This is necessarily less bloody than the earlier books, as you can't have enormous battles against overwhelming odds fought covertly. So instead, Roger and his crew start a restaurant. It does all end with a climactic battle, of course. However, that's probably its main weakness. The space part of battle is described in loving detail. But we don't care about that battle, only its outcome, because we haven't slogged across a planet with any of its participants. We care about the parallel battle on the ground, for the palace, and that's shown in less detail. So, a good, resounding conclusion to the series (yes, there is an ending), but it would have been better if someone had taken Weber's missile pod calculator away from him while he was writing.
The various peaceful species of the federation are being badly defeated by the insanely aggressive Posleen, and so, in an act of desperation, call on the almost as insanely aggressive Humans for military help. Earth has five years to prepare for a massive Posleen invasion, but it's not clear if our greatest danger comes from our enemies, or from our new allies.
This is clearly the first in a series, but does have a satisfactory ending (despite a few strangely dangling plot threads, introduced presumably for significance later, but taken absolutely nowhere in this book). It is standard Mil-SF, with lots of loving details about guns, ammo, military structures, incompetent senior officers, the importance of training, battle armour, and plans not surviving contact with the enemy.
The various alien species are suitably alien, both in physiology and psychology, but we don't get to see that much of them. They're mostly just cannon fodder. The battles are well-drawn, but for the most part (apart from the AIs and the battle armour) could be anywhere -- there's not that much of an SFnal feel. A good page turner, but ultimately a bit unsatisfying. I hope the later books will have more about the aliens, as the various plot threads become important.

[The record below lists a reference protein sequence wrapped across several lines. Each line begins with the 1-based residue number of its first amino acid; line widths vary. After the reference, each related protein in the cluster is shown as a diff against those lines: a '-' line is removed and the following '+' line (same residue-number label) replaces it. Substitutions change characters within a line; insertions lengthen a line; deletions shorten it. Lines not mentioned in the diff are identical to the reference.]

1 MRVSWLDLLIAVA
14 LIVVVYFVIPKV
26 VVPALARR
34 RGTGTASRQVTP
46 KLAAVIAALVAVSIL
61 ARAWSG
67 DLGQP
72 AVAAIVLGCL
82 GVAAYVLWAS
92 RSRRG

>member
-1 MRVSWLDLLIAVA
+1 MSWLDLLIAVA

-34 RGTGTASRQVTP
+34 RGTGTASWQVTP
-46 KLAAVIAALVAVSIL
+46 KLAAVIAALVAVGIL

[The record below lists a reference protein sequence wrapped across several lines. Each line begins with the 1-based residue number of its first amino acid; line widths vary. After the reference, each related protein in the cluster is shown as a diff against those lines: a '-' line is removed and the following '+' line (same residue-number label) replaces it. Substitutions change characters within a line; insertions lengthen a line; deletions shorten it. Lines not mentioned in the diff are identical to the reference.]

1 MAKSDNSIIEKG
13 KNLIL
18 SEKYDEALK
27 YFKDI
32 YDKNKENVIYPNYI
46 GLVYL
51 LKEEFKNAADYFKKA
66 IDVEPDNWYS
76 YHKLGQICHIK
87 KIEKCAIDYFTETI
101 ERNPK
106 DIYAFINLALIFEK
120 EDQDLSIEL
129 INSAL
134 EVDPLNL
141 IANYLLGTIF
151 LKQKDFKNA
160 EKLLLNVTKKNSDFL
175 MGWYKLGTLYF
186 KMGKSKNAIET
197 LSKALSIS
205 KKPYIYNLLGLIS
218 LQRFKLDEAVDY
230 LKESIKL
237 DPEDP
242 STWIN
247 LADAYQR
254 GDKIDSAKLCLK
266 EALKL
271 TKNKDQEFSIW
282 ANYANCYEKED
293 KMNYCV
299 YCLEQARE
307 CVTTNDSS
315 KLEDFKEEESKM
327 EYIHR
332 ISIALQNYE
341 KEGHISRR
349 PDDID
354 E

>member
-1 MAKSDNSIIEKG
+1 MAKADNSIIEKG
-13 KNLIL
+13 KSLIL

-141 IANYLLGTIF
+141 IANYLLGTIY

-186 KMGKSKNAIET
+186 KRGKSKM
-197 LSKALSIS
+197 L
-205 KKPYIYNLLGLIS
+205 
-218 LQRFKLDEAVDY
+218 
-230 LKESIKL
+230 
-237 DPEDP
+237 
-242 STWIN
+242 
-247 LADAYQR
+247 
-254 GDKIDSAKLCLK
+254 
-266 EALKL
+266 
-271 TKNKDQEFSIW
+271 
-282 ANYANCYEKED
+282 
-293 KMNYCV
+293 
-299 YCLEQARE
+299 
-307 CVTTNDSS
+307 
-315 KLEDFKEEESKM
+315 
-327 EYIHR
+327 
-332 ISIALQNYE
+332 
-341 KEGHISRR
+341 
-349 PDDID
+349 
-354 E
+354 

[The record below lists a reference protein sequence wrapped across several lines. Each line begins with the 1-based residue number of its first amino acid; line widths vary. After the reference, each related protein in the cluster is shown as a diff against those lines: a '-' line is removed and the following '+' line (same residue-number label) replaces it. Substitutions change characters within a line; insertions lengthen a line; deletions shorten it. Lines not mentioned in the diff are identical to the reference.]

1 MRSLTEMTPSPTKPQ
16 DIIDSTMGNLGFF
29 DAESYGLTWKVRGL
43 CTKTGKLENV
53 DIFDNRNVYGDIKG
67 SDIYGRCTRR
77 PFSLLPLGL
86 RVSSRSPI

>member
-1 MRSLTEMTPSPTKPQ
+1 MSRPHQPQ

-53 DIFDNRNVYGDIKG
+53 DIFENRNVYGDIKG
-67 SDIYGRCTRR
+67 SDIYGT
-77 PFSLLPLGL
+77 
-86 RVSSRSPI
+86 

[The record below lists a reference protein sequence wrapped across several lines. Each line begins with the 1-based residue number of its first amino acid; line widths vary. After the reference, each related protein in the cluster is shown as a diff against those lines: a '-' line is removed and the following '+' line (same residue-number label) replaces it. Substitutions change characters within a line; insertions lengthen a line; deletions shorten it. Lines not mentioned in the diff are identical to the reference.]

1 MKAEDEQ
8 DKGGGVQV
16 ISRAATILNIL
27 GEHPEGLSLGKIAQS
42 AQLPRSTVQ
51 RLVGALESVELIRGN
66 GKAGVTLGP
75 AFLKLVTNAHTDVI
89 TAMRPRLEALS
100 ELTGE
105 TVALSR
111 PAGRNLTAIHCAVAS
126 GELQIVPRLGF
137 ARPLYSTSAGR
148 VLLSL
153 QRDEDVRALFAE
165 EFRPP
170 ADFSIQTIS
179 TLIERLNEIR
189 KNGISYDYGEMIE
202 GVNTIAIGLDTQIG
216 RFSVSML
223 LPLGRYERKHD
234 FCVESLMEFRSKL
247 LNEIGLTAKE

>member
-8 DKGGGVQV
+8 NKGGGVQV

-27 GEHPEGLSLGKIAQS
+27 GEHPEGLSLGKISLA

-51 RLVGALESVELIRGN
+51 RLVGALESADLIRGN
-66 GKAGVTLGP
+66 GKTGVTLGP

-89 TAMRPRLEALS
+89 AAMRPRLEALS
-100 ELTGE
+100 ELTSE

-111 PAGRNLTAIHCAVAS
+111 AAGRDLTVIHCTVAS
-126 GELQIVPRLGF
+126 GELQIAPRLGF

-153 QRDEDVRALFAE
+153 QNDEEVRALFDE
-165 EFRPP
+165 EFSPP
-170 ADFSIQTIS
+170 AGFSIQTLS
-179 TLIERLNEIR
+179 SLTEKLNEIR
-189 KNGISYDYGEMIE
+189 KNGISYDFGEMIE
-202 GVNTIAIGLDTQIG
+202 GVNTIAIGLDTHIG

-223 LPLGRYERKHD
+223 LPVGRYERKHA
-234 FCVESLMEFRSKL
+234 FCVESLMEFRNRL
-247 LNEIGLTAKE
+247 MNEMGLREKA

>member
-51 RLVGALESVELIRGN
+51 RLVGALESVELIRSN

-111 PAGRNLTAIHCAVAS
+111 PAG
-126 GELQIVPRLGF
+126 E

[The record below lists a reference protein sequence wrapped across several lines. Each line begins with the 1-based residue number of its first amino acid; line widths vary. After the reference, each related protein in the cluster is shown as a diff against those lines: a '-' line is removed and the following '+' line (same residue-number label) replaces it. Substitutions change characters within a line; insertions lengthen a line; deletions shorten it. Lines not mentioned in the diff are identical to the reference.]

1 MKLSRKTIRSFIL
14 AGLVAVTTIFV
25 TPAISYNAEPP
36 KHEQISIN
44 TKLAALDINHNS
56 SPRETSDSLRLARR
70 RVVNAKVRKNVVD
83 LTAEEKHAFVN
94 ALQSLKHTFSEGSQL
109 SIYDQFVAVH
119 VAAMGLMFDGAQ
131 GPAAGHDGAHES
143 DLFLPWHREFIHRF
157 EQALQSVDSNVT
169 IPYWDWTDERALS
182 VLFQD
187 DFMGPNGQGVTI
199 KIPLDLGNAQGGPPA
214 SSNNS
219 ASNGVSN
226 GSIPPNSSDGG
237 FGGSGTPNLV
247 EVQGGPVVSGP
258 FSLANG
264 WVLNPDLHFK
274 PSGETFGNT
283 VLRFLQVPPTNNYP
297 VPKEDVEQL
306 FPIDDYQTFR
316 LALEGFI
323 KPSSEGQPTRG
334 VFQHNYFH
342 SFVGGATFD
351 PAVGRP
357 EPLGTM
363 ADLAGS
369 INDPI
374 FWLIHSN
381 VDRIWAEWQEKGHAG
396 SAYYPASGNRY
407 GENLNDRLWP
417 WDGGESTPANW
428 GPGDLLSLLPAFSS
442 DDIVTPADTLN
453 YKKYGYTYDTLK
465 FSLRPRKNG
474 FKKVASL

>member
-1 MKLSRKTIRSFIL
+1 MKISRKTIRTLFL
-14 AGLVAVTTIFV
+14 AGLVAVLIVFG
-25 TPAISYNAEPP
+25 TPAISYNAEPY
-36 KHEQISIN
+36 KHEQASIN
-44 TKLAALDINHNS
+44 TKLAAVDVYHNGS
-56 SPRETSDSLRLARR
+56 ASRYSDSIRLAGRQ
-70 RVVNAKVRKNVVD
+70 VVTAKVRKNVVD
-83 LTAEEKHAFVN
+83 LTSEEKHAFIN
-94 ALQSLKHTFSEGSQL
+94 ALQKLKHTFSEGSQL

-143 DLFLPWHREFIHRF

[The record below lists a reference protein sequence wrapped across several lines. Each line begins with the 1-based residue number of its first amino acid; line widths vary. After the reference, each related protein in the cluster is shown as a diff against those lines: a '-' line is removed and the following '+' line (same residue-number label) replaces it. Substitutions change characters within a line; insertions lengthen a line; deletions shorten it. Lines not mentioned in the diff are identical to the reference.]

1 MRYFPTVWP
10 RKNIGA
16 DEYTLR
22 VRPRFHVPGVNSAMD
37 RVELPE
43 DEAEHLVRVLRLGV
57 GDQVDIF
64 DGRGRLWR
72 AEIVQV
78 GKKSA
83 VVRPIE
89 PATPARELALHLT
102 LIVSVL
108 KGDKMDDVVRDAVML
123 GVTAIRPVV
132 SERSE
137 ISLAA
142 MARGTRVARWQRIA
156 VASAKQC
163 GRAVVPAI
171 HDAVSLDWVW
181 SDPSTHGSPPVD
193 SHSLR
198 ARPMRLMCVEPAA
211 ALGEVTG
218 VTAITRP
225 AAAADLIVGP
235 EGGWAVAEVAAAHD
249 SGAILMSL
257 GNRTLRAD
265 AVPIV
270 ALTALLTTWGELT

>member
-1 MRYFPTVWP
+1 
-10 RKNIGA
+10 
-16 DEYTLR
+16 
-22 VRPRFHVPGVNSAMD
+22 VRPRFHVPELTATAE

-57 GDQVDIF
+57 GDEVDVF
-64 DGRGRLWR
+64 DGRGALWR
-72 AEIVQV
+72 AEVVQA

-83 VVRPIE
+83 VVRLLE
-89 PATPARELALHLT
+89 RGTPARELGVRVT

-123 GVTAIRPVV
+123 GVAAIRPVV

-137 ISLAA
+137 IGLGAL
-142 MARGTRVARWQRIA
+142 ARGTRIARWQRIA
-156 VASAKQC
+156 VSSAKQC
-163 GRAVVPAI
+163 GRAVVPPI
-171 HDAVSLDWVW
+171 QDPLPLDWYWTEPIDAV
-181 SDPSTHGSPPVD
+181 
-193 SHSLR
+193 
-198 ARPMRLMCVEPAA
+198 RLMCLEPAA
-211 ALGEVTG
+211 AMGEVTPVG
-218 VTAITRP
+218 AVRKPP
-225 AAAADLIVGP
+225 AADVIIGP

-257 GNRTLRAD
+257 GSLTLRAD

I've skipped a few books in the Posleen sequence, so here we are, after the Posleen have been defeated on a devastated Earth, watching a human faction fight covertly against the real alien troublemakers. Cally O'Neal, presumed dead daughter of war hero Iron Mike O'Neal, is living under cover as an assassin for the Bane Sidhe resistance organisation. Completely dedicated to her job, she shrugs off suggestions that she should "get a life", until her next mission finds her falling in love with an enemy.
For all that it is supposed to be some sort of love story, this is a curiously passionless book. Some of the early scenes are clearly there to show how damaged Cally actually is, so that's fine. But then we get a long trip across the ravaged US, which feels that it is there to give a guided tour of the aftermath, rather than to progress the story. And when we get to the final stage, what the book is actually about, there's still no passion. Oh sure, there's lots of leaping on and off beds and other pieces of random furniture, but it's still told in the same passionless style as earlier, and is all rather implausible, not least because there's no indication that either side is falling in love with the real person, rather than their cover persona. Also, there appear to be several places where "guns on the wall" are not later fired, but merely taken off the wall and waved around a bit (such as Cally's suppressed nightmares), or even, in some cases, never noticed again.